What’s the fastest way to make a customer happy? Solve their problem or answer their question (effectively) in far less time than they ever imagined.
Forrester data shows that 71% of US adult consumers say that valuing their time is the most important thing a company can do to provide good customer service, and a 2013 LivePerson Connecting with Customers report which surveyed 5,700 global consumers corroborates that watching the clock is something customers do, and that brands need to do, too.
The Need for Speed
Eighty-three percent (83%) of the more than 5,000 consumers said they consistently needed some type of support during their online journey, and their expectations for speed of that support should prove intimidating for most brands:
- 71% expect assistance within five minutes.
- If they don’t receive it, 48% will abandon the site (this percentage jumps to 58% for consumers in the UK).
Consumers also ranked the top ten elements of a great online experience and coming in at one and two were getting my issue resolved quickly, and getting my issue resolved in a single interaction. Dealing with a friendly customer service representative came in at third. Nice is nice, but fast is better.
So how can brands consistently save their customers valuable time? Here are six quick tips:
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1. Be proactive. Put answers and information on trending issues online and on social media, providing answers before your customers ask. Customers will usually help out by sharing this proactive information. Everyone loves to be the first to know and give the answer.
2. Make service and support easily available and accessible. Hiding phone numbers, support emails or alternative contact channels won’t keep complaints at bay; it will actually cause more of them. There’s nothing more frustrating for a customer than having to spend time scouring the search engines for ways to get in touch with a company.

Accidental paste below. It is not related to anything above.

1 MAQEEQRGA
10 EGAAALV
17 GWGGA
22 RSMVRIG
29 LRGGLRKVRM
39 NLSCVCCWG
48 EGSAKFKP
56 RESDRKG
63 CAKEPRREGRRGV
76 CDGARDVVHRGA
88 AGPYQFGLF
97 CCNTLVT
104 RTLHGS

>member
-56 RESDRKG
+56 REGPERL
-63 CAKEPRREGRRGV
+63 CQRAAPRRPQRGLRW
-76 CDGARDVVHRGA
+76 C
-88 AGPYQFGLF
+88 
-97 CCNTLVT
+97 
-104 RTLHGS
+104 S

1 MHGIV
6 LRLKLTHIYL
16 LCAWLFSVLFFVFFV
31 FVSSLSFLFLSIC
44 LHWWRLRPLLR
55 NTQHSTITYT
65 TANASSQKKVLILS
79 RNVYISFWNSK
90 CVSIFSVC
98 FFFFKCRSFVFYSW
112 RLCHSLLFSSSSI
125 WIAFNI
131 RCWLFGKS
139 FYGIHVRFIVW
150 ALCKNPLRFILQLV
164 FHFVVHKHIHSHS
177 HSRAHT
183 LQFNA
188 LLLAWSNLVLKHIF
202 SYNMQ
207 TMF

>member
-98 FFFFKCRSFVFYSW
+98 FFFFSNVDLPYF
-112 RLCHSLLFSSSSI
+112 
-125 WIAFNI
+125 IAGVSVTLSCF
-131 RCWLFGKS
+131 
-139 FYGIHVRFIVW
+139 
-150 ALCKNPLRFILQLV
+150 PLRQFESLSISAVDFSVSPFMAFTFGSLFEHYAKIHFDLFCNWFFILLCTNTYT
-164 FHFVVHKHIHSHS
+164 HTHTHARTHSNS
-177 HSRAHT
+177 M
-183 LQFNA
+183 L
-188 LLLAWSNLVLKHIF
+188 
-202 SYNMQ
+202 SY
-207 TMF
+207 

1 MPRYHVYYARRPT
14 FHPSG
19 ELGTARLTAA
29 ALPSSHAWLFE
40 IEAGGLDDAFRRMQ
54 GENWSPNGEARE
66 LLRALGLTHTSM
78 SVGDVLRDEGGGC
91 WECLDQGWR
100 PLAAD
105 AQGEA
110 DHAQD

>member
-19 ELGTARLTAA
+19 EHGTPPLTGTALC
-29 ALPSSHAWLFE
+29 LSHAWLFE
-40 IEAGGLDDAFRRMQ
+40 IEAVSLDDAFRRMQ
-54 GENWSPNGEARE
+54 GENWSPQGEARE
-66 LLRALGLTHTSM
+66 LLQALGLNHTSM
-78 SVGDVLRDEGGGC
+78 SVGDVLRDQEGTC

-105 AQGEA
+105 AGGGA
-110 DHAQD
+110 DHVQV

3. Match customers with the best CSR. Via a CRM solution, customers submitting a help desk ticket, engaging in live chat, or posting a question on social media can successfully be matched with the best customer service rep for them based on criteria such as customer support level, the CSR’s product expertise, experience with customers who need extra TLC and more. Matching customers with the right person to talk to the first time around is a win-win for both the customer and the company.
4. Don’t make your customers repeat themselves. Maintain a real-time and accessible record of customer history and service interactions across all your customer service channels. If you don’t, you’ll frustrate your customers by making them repeat their information and problem every time they reengage with your organization via a different channel, and your staff will waste time by gathering the same data over and over again.
5. Make sure your CSRs have the information they need. Don’t just give your customers access to a self-serve knowledgebase; give your CSRs the same or greater access so that information and answers are both quick and consistent.
According to Accenture’s 2012 Global Consumer Pulse Research, 70% of consumers say they are likely to switch brands if they deal with agents who are unable to answer their questions, and 62% have actually switched brands in the past year due to poor customer service. If customer service is not available, intuitive and quick, the price organizations pay in terms of customer retention is steep.
Is your brand working to improve speed of service? There’s no time to lose.